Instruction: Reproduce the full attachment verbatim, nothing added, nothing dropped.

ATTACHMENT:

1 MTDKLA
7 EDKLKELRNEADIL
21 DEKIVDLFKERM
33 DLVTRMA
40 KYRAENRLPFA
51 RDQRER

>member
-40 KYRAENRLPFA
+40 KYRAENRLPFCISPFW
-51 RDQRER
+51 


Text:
1 MTDKLA
7 EDKLKELRNEADIL
21 DEKIVDLFKERM
33 DLVTRMA
40 KYRAENRLPFA
51 RDQRER

>member
-40 KYRAENRLPFA
+40 KYRAENRLPFCISPFW
-51 RDQRER
+51 